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Salmon, Eels and Bass get Parliamentary ‘Champions’

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 Charles Walker MP, Salmon Species Champion, with David Mitchell of the Angling Trust Charles Walker MP, Salmon Species Champion, with David Mitchell of the Angling Trust

Three iconic, and threatened, fish species get political support from MPs





Source: Angling Trust

Charles Walker MP (Broxbourne, Atlantic salmon), Jon Cruddas MP (Dagenham and Rainham, European eel) and Scott Mann MP (North Cornwall, bass) have become three of the first MP ‘Species Champions’ in England after lending their political support to protection and restoration of threatened stocks of fish.

Iconic and threatened species are being ‘adopted’ by MPs across England, who are acting as ‘Species Champions’ to help improve their future. From the smooth snake to the nightingale, 20 English species currently facing significant threats have been identified and put up for adoption. The Angling Trust proposed these three fish species as a contribution to the initiative because they are among the most threatened of all fish.

The initiative was launched this week by a coalition of organisations including RSPB, Buglife and the Angling Trust. This follows a successful model in Scotland, and a trial in the South West of England in 2014.

Atlantic salmon (Salmo salar)
Salmon were once abundant and widespread in English rivers but in 2014, of England’s 42 principal salmon rivers 10 were assessed as being ‘at risk’ of not achieving their conservation limits in at least four out of five years, 28 ‘probably at risk’ and 10 ‘at risk’. None was deemed to be ‘not at risk’.

European eel (Anguilla anguilla)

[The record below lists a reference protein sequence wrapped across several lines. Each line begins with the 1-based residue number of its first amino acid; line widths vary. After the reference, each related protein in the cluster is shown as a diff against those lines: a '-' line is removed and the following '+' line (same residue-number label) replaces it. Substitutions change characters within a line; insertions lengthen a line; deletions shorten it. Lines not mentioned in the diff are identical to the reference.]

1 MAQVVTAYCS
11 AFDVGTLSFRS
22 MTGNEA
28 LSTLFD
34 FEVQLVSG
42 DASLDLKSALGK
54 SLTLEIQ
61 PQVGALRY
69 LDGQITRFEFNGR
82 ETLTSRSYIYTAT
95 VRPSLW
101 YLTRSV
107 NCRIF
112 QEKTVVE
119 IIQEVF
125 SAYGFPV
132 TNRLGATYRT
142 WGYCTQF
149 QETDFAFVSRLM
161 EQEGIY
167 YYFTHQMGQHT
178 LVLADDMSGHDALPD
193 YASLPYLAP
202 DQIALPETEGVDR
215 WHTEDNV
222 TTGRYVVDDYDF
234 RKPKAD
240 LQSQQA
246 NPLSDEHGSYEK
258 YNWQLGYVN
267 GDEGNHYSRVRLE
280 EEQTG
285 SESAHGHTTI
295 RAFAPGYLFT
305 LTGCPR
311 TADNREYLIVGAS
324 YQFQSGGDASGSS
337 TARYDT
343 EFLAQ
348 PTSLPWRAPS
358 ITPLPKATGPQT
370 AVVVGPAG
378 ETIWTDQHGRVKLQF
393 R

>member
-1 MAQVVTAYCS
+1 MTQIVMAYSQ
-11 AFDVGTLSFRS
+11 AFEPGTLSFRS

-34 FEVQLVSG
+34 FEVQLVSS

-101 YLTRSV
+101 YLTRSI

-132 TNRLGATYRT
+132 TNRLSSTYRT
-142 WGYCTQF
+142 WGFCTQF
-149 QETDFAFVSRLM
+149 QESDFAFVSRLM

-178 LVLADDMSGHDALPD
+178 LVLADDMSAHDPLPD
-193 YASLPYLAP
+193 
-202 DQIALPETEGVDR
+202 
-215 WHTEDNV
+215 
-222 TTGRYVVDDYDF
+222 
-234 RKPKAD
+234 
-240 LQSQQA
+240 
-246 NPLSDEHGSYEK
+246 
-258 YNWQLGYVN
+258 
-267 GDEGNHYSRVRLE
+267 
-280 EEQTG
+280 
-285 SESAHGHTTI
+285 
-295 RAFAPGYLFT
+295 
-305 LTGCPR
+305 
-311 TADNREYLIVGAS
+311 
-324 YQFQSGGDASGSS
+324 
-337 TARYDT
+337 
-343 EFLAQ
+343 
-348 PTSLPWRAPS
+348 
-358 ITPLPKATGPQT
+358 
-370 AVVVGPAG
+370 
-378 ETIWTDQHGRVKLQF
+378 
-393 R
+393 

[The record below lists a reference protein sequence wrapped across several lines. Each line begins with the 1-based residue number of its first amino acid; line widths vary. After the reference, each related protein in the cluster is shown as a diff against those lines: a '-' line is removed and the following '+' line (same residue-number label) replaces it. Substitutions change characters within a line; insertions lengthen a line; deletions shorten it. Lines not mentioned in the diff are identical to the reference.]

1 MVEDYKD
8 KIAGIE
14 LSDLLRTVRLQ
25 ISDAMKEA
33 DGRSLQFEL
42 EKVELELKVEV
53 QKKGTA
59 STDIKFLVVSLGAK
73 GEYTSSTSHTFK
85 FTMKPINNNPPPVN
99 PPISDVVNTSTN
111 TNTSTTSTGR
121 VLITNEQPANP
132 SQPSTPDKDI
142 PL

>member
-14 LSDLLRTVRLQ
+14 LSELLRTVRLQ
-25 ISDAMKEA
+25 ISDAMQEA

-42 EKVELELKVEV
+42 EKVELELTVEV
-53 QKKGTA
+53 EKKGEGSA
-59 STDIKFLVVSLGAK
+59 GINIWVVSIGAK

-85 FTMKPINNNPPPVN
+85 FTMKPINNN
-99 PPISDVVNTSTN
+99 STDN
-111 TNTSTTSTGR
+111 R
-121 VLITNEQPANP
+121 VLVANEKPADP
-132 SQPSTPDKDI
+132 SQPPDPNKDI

Recent official advice by the International Council for the Exploration of the Sea (ICES) to the EU is that whilst there has been a slight increase in glass eel recruitment, the status of stocks remains critical. ICES advice is for all human-caused mortality (e.g. recreational and commercial fishing, hydropower, and pollution) to be reduced to as close to zero as possible until there is clear evidence of a continued increase in both recruitment and the adult stock.

Sea bass (Dicentrarchus labrax)
Over-fishing, increasing fishing effort, targeting of spawning and juvenile aggregations and successive years of recruitment failure have led to the stock reaching its lowest-ever recorded level. In December 2015 the EU Council of Ministers agreed a package of conservation measures for 2016 which is estimated to result in reported landings of bass in 2016 of 1,660tonnes – over three times the amount advised by the International Council for the Exploration of the Sea (ICES).

Mark Lloyd, Chief Executive of the Angling Trust and Fish Legal said:

“We are very grateful to our MPs for agreeing to champion the cause of these three iconic species in Parliament. The Angling Trust has provided them all with detailed briefings about their species and what they can do to encourage decisions in parliament to help restore healthy populations. We hope that this initiative will provide a brighter future for salmon, eels and bass, by increasing understanding in the political community of the challenges these fish face.

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salmon, bass, eels

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